This guy has some great ideas. Stuff we do lots of times anyway but he kind of puts it all together. We bought his video at work and have been showing it to new parents. I finally watched it a week or so ago and it's great! The babies would be SCREAMING, he would do his steps and they would just quit! Their little eyes would pop open and they would just look around. It's really cool.
"Happy baby doctor" calms colic crying
By Mike Falcon, Spotlight Health with medical adviser Stephen A. Shoop, M.D.
Why do celebrity parents like Madonna, Michelle Pfeiffer, and Pierce Brosnan appear so calm and rested in the first few months after their babies' birth - while other parents look like poster-children for sleep deprivation torture?
One answer may be Santa Monica pediatrician and celebrity advisor Dr. Harvey Karp and the techniques he describes in his best-selling book, The Happiest Baby on the Block: The New Way to Calm Crying and Help Your Baby Sleep Longer.
Karp: "It's typical that both parents and the infant are exhausted."
"It's typical that both parents and the infant are exhausted," says Karp, "particularly in the first few months following birth."
Even the healthiest newborn can arrive with crying challenges that threaten the physical and emotional wellness of the most stable marriages.
"In our culture about 25% of babies cry for two or more hours a day," says Karp. Of those, 15% or so cry for three or more hours a day, which Karp says is the definition of colic. With approximately 4 million babies born each year in the USA, this means that about a million babies, their parents, siblings, and often neighbors, are disturbed by what appears to be inconsolable crying.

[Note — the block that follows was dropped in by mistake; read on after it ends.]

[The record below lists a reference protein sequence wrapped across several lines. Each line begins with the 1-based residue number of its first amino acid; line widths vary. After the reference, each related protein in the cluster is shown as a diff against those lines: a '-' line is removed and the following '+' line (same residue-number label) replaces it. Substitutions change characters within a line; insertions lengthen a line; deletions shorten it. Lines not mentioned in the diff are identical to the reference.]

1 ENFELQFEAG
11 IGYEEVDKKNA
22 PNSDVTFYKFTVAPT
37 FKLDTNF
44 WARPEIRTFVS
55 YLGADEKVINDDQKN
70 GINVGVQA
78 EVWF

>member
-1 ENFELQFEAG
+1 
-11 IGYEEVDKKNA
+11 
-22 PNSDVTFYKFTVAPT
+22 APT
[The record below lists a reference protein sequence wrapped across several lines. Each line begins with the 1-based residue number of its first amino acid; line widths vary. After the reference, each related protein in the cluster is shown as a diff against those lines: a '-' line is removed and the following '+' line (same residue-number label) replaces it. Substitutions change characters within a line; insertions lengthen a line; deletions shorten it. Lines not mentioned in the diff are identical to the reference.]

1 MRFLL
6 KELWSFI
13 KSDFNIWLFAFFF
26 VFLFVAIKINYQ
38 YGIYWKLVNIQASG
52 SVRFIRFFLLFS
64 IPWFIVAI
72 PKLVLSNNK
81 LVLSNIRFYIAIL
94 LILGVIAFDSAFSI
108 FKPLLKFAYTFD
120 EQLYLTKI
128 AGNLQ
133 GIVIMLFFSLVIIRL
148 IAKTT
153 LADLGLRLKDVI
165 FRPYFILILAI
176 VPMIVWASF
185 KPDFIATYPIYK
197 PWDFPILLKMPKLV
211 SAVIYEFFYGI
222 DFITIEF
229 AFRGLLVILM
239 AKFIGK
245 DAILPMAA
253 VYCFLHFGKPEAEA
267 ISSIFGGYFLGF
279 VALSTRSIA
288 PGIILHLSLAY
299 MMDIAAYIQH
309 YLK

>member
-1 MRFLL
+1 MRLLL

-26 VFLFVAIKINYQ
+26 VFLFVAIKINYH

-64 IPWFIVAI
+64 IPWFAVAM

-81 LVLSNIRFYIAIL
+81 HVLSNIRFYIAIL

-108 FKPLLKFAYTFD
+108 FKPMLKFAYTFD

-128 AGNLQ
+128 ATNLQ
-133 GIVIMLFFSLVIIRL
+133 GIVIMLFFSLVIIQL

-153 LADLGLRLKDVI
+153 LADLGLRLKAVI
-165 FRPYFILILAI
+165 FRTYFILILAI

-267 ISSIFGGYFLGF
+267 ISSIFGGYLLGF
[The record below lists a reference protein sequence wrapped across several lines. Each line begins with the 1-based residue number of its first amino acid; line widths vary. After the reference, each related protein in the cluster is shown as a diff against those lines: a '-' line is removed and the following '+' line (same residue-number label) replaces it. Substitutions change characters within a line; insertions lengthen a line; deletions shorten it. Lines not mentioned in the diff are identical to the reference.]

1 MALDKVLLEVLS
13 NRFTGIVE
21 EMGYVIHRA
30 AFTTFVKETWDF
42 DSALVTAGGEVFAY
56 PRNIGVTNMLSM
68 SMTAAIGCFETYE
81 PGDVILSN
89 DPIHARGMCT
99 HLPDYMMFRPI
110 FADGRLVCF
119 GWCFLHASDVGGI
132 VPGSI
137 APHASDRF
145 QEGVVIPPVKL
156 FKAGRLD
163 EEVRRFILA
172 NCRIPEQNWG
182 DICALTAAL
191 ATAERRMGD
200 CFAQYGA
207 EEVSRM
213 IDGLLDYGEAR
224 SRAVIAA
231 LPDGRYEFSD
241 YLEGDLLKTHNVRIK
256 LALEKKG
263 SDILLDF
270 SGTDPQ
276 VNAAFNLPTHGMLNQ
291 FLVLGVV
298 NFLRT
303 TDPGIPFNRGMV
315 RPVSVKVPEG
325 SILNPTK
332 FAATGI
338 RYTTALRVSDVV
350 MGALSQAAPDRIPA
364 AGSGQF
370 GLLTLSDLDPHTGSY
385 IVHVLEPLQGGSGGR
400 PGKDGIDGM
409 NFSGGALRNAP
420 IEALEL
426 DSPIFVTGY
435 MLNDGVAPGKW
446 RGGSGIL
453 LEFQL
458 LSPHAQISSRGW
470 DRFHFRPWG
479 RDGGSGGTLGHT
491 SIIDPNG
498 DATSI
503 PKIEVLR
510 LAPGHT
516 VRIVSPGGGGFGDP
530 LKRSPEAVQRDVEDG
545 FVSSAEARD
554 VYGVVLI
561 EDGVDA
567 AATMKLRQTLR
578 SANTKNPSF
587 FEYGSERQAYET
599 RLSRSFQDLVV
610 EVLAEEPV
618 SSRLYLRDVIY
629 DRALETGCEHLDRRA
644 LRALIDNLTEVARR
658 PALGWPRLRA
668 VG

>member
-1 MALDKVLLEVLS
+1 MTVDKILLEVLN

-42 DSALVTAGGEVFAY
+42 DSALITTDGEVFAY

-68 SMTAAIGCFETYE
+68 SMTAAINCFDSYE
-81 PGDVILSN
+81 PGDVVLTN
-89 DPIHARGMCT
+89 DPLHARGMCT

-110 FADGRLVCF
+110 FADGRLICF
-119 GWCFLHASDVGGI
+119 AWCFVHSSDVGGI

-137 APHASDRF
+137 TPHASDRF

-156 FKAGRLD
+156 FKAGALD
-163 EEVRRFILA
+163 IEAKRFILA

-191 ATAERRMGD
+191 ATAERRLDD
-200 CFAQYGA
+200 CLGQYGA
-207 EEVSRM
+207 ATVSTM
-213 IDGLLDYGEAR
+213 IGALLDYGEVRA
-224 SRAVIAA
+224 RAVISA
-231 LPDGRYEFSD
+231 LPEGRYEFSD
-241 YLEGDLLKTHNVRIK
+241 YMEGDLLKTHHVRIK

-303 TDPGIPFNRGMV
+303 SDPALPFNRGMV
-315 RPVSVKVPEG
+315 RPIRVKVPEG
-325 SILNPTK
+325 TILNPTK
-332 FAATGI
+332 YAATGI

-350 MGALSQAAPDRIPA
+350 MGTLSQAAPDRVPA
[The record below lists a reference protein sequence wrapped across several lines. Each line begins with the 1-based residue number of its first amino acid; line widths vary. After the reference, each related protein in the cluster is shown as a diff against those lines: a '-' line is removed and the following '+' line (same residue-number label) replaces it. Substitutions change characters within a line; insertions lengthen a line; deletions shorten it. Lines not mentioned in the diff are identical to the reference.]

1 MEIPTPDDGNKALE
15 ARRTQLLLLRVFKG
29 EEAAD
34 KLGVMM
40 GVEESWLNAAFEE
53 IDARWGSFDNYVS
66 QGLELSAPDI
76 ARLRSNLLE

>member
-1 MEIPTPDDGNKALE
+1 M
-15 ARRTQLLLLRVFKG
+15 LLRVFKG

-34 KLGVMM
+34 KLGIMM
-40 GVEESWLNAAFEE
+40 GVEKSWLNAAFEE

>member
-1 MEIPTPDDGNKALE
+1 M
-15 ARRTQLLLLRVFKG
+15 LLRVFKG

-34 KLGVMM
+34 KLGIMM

"Here a first time parent wants nothing more than to see their baby happy," says Karp, "but because the endless crying creates even more stress because the parents can't soothe the baby, the cycle of exhaustion and frustration continues."
According to the expert, a newborn with colic makes it more likely that the parents will increase their own stress levels, raise their blood pressure, and lower their own resistance and immune functions.
Compounding the problem, parents may blame themselves, think they're poor caretakers, or believe something is wrong with the infant. But Karp observes that is overwhelmingly not the case.
"Only about 2% of babies cry because they have something wrong with them, or are allergic to milk," says Karp.
The crying game
Why, then, do so many newborns cry incessantly?
Most babies grow out of crying at about three to four months, notes Karp. That corresponds to what he calls the "missing fourth trimester," the period during which the baby learns that its cries result in feeding, holding, or another change in environment.
In effect, humans are born too early. And the baby's cry, says Karp, is the adaptive survival mechanism it uses to get its mother's attention --- and it works. When caveman moms were gathering food or engaged in other tasks, it was the loud baby who received the attention, food, and protection most quickly.